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Leonard's Department Store was a landmark in Fort Worth and even had it own subway! Such was the popularity of this one-stop shopping center from 1918 to 1967 that going to this place was a favorite family event during the weekends. The M&O had the distinction of being the only private subway of the world. Marvin and Obie Leonard were the brothers behind this success story before any mall had taken over the city. Get to their fascinating history in the Leonard's Department Store Museum. Displays showcasing the objects that used to be put up on sale, artifacts, the restored subway and more will take you through a journey that was a part of the city's history and pride. Run by the Leonard family, it is a fitting ode to a wonderful piece of history.
Architect Louis I. Kahn won an award from the American Institute of Architects for this building's striking design. He used a series of arched glass ceilings to let in natural light and enhance the presentation of the many important pieces in the museum collection. The artwork comes from all over the world, with maestros such as Renoir, Picasso, Rubens and Rembrandt represented. Those desiring more exotic artwork will enjoy the Asian, African and Mediterranean collections. The Buffet Restaurant is open daily, offering different kinds of light fare depending on the time of day. Admission to the permanent collections is free.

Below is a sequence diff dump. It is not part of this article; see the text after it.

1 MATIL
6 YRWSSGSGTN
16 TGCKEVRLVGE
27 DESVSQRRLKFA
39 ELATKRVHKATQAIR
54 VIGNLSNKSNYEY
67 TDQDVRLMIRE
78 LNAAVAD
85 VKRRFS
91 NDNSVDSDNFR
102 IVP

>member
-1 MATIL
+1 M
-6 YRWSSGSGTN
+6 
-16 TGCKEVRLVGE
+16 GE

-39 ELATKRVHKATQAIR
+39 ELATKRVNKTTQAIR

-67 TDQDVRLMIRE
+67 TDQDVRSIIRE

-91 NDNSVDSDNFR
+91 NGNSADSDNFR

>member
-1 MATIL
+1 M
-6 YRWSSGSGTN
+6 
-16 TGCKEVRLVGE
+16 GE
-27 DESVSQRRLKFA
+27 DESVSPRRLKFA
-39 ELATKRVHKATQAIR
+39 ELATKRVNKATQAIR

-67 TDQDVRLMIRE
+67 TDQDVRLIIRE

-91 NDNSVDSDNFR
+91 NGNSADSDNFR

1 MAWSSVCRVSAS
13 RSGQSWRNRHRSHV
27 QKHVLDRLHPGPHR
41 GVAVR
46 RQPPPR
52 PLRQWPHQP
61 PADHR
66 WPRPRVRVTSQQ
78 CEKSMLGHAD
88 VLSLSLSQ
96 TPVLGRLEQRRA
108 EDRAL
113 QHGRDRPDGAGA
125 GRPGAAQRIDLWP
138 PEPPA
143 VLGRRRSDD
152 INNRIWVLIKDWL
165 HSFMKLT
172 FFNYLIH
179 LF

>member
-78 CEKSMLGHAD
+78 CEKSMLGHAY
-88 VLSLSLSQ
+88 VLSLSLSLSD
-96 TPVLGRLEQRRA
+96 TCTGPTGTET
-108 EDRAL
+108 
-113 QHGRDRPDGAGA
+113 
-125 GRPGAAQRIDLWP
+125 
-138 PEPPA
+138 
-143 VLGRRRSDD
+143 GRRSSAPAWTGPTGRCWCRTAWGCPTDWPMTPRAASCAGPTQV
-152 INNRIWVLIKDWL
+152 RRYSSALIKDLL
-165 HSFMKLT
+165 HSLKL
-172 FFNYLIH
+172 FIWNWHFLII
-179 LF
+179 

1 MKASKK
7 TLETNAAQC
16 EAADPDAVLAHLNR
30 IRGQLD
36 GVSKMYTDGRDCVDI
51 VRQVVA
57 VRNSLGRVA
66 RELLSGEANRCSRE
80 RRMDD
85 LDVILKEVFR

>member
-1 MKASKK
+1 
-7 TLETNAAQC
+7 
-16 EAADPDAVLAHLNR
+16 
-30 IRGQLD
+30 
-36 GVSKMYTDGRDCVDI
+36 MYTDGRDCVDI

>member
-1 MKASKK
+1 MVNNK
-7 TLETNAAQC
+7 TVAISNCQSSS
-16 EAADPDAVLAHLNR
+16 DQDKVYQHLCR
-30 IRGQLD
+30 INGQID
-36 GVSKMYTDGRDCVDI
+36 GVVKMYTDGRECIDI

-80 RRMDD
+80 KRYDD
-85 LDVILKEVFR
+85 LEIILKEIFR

The Amon Carter Museum has one of the largest permanent collections of American Art. The artwork consists of pieces from the 1830s to the late 20th Century from great American artists such as Alexander Calder, Thomas Cole, Thomas Eakins, Georgia O'Keeffe, and Alfred Stieglitz. There is also a permanent exhibit of Amon Carter's personal collection of Frederic Remington and Charles M. Russell, who are considered to be the best artists of the American West. With more than 30,000 prints, the museum has one of the finest photography collections in the US.
Washington, Jefferson, Lincoln-they pass through here almost every other day. They're here on official visit of course but one can pass through here as a visitor too. One of only two birthplaces of American currency, the Bureau of Engraving and Printing conduct guided tours, giving one a peek into the intricacies that go into the money printing process. The facility also has a gallery/museum and three exhibits that are live demonstrations. The tours are also conducted in American Sign Language and Spanish. Audio description facilities are also provided for the visually impaired.
An exhausted cowboy slouches in his saddle after a hot, hard day of herding cattle over the plains. Frederic Remington, Charles M. Russell and a few other artists uniquely captured the struggle and challenge of the "Old West" with their art. Art collector, philanthropist and oilman Sid Richardson donated his personal collection of original art masterpieces to the museum, located in Fort Worth's Sundance Square Arts District. Features include both paintings and sculpture redolent of the early west.